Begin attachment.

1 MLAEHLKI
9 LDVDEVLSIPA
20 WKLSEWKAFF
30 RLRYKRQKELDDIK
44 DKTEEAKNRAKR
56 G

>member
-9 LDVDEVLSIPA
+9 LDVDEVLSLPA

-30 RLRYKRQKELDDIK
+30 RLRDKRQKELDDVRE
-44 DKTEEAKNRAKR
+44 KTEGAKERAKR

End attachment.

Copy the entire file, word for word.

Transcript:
1 MLAEHLKI
9 LDVDEVLSIPA
20 WKLSEWKAFF
30 RLRYKRQKELDDIK
44 DKTEEAKNRAKR
56 G

>member
-9 LDVDEVLSIPA
+9 LDVDEVLSLPA

-30 RLRYKRQKELDDIK
+30 RLRDKRQKELDDVRE
-44 DKTEEAKNRAKR
+44 KTEGAKERAKR